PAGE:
What does settlement really mean?
What do recent settlements with the FTC, FCC and SEC really mean for cyber hygiene?
Companies are facing a predicament when charged with federal regulatory violations over alleged failures to establish cybersecurity policies and/or protect personally identifiable information (PII).
When negotiations are underway, often two scenarios unfold: A not-so-transparent game of “cry uncle,” in which government investigators strong-arm companies into settling data breach cases rather than rack up already mounting legal fees and further brand damage or company value. Or, agency adjudication precedes a defendant strategy of seeking vindication in the federal court system because any kind of agency settlement will still leave some doubt that some wrongdoing had occurred and harm a company's future business dealings.
Nonetheless, there's no doubt the Federal Trade Commission (FTC), the Federal Communications Commission (FCC) and the Securities and Exchange Commission (SEC) will attempt to build on these 2015 publicly announced settlements:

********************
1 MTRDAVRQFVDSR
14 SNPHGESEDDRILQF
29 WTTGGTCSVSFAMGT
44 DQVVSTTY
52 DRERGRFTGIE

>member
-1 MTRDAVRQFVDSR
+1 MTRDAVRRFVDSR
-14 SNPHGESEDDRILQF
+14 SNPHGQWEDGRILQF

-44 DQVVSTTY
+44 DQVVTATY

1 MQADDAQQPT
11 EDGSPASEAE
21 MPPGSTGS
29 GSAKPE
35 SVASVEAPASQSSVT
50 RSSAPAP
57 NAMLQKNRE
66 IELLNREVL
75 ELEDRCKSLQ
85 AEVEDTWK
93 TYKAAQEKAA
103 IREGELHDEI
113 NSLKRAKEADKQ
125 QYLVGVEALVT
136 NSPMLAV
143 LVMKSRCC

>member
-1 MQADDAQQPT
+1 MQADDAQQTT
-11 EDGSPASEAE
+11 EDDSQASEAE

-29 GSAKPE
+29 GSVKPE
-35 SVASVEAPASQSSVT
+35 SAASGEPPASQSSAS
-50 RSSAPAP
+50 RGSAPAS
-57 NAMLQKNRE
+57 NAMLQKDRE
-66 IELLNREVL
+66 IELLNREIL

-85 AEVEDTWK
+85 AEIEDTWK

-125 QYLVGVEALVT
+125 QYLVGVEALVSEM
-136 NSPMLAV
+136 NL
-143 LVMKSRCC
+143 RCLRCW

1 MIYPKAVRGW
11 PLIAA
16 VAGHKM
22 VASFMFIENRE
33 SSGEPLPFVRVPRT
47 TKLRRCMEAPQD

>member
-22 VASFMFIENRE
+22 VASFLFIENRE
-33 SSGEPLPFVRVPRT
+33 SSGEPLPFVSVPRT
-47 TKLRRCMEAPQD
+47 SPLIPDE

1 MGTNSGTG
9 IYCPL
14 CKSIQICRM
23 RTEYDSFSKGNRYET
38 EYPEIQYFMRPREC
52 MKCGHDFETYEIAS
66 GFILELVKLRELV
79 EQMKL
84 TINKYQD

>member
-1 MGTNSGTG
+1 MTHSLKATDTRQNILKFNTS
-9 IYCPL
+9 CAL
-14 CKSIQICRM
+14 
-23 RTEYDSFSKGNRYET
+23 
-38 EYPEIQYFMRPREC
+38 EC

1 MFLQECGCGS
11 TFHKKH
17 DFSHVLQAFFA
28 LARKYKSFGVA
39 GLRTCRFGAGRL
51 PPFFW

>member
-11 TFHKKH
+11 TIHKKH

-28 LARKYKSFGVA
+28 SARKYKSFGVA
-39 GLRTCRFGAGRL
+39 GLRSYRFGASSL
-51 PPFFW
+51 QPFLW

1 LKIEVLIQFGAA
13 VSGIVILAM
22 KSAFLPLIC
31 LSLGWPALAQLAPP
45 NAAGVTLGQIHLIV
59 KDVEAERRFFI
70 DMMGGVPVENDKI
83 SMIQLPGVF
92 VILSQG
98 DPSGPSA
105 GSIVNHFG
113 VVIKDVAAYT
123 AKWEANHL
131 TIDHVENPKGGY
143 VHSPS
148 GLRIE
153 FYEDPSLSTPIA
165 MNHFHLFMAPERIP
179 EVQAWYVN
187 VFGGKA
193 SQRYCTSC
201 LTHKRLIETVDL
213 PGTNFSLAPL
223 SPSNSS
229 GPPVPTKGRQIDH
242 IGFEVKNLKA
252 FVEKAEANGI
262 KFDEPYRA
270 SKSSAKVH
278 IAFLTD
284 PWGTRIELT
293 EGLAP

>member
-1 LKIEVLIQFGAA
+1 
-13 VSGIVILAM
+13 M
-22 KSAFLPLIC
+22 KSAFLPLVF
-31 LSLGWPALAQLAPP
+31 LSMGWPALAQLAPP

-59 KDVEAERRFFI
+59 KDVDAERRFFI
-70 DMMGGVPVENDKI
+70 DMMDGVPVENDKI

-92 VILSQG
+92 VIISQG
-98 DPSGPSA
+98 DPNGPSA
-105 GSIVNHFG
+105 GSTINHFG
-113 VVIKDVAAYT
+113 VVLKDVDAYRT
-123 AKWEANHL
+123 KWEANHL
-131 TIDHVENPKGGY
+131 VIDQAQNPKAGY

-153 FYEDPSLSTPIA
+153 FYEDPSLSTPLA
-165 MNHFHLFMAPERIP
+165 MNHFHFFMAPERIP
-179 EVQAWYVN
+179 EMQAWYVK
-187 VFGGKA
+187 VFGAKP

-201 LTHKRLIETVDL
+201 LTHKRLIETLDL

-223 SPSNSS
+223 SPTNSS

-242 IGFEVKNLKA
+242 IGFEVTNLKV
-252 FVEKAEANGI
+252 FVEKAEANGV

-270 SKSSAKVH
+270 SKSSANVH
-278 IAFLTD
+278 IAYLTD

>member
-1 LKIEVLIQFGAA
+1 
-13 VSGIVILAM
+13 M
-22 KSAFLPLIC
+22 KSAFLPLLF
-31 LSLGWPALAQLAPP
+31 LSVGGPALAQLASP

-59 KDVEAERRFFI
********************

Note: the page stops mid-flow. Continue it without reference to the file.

- LifeLock's agreement to pay $100 million to consumers to settle FTC charges it violated a 2010 order
- AT&T agreeing to pay an FFC fine of $25 million fine over data breaches at three call centers
- Cox Communications agreeing to pay an FCC fine of $595,000 for failing to protect private customer information
- Investment adviser R.T. Jones agreeing to an $75,000 SEC penalty for failing to establish the required cybersecurity policies and procedures in advance of a breach that compromised the PII of approximately 100,000 individuals, including thousands of the firm's clients
Sometimes money isn't everything, as evidenced by the injunctive settlement reached last month between the FTC and Wyndham Worldwide, which agreed to 20 years of annual security audits, and ensure compliance with a formal risk assessment process.
The FTC did not return our enquiry for comment, but an FCC spokesperson stated in an email: “Settlements make abundantly clear the Commission's expectation that companies live up to their privacy obligations.” Such actions provide guidance to telecom and cable companies to take proactive steps to protect customers' PII and CPNI (customer proprietary network information) about consumers' telephone calls. The FCC spokesperson added that the FCC and FTC have a longstanding collaborative relationship on areas of overlapping jurisdiction, such as data security.